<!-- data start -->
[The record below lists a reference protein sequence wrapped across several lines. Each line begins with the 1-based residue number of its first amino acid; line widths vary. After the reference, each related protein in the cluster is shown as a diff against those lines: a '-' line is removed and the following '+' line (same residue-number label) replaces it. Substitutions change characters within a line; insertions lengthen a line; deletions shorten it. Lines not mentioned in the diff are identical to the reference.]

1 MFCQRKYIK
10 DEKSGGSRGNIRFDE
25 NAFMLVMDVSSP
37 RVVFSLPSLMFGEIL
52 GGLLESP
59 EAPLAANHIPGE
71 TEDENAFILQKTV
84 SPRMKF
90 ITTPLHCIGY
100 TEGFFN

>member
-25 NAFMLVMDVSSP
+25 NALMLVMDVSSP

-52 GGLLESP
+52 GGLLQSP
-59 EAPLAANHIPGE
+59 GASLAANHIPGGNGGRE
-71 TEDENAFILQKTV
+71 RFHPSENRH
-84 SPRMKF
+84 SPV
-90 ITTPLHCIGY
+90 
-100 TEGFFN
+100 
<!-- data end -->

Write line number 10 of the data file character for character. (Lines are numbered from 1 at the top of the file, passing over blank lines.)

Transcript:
90 ITTPLHCIGY